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Mine Shaft owner notches 40 years

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Bryce Lee plans to keep on serving Nevada City

 Stacy Drake

Nevada City Advocate


It was a family affair when Bryce Lee, the owner of the Mine Shaft Saloon in Nevada City, celebrated 40 years in business last month. As one of the few decades-long commercial operations left in downtown Nevada City, the Mine Shaft has survived by keeping it fun.


“We’ve seen all sides of it both as observers and participants,” Lee said of the bar on Broad Street. 


The anniversary was made sweeter because Lee’s daughter, Denise Yeager, made a surprise 15-hour road trip to help her  father celebrate. Yeager, who owns a restaurant in Colville, Wash., is also the former owner of Citizen’s Pizza in Nevada City. She arrived with her sons Dylan, who owns the Kettle Falls Pub & Grub in Kettle Falls, Wash., and Derek, who is a facilities manager for Synergy, Inc. construction equipment shop in Woodinville, Wash. In addition to the anniversary, Lee marked his 80th birthday.


Denise’s daughter, Devon, was joining them later in their trip when she could take a couple days off from her Golden Gate National Park duties in San Francisco.


“We have been in the bar and restaurant business for three generations, starting with my great-grandfather who owned the Federal Club in Anchorage Alaska, which he bought with money he made from gold mining,” said Yeager. “The arched centerpiece of the Mine Shaft back bar is from that bar.


“My son, Dylan, performed here at the Mine Shaft with his Marine Corps Unit band on the patio four years ago during a Mardi Gras in town. The band was Dylan and three of his Marine Corps unit buddies, who were about to be dispersed,” she added.


It was the last time their band played together,” Lee said. “When Dylan and his buddies played on the patio that year. It was a highlight for me; it was a very special day and they did a great job.” 


After 40 years Lee has many stories to tell, but he won’t. 


“What happens at the Mine Shaft stays at the Mine Shaft,” he laughs. But there are some iconic traditions that started there. “Not long after I opened the bar, the sheriff’s department started sending just-released detainees to the Mine Shaft to get their jail checks cashed since they were releasing them at 5:30 a.m. and we opened at 6 a.m.,” says Lee. “Even though these guys weren’t allowed in a bar due to their probation, the sheriff’s office gave them permission to come in, cash their check and get out! No ever asked me if it was OK, and I never refused.”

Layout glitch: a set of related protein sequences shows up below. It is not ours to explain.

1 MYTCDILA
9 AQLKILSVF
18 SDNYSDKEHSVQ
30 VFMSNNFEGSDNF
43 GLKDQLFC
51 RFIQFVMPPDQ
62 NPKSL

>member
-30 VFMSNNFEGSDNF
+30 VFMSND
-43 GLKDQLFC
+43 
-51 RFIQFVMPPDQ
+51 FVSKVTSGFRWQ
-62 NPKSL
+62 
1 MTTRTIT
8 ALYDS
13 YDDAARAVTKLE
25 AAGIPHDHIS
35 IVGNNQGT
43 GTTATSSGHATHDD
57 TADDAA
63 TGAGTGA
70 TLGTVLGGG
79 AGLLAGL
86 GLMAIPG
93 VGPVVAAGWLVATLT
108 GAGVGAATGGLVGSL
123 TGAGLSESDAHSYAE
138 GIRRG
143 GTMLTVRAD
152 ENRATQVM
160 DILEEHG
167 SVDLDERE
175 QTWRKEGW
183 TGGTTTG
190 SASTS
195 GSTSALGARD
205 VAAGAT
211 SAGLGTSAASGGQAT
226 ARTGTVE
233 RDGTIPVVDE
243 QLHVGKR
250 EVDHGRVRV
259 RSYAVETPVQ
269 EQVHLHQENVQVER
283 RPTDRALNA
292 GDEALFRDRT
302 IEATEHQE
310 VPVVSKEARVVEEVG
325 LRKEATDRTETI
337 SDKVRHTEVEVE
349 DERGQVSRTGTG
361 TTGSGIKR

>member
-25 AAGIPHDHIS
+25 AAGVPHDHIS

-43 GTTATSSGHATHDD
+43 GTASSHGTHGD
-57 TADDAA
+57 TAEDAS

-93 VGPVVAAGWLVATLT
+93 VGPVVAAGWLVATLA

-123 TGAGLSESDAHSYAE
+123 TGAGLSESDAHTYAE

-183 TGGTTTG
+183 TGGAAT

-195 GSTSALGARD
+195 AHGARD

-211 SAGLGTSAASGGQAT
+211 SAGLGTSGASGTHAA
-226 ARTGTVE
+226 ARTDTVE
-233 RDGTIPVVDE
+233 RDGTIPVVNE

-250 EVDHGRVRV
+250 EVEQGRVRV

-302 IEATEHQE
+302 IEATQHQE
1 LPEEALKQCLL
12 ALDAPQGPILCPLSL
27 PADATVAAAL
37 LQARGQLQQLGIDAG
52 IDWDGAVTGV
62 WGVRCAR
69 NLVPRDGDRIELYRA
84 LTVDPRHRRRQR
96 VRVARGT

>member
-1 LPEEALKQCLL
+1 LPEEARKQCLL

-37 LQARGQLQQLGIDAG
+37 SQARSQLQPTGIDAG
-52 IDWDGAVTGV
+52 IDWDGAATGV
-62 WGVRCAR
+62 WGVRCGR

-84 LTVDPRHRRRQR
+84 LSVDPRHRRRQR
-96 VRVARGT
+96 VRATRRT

Then there was the early 1980s and the happy hours at 8 a.m., complete with the late Chris Lewis playing piano. “I don’t think my regulars cared too much for it that early in the morning, but after a couple drinks, everyone seemed OK with it.”


For the past 20 years, Lee has hosted an annual Christmas Eve customer appreciation party from 6 to 9 p.m., where the food and drinks are on the house. “It costs me, but it’s the perfect time to thank all my customers for their business over the year.” 


Lee has been generous over the years with his often-anonymous community service and financial support of local charitable and cultural organizations, including four years on the Nevada City Chamber of Commerce Board of Directors. He has employed such notable bartenders as Steve Cottrell, Chris Towne and, of course, the beloved local legend, Frannie, who has been with Lee for over 35 years. 


What are Lee’s long-term plans? “Just keep living and keeping busy. I’m here every morning at 8 a.m. unless I’m on a road trip,” he said.


For more information on the Mine Shaft visit mineshaft.com or call 530-265-6310, or pop in 7 a.m. to 2 a.m. seven days a week at 222 Broad St., Nevada City. 


About the photo: 

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The family recently converged to help celebrate Bryce Lee’s 80th birthday and 40th anniversary of The Mine Shaft Saloon. From left: Denise, daughter; Dylan, grandson; Devon, granddaughter; and Derek, grandson.

Photo by Stacy Drake


This page: 

Bryce beginning the transition from Red’s Corral to the Mine Shaft in 1979 after securing the location in 1978. 

Submitted Photo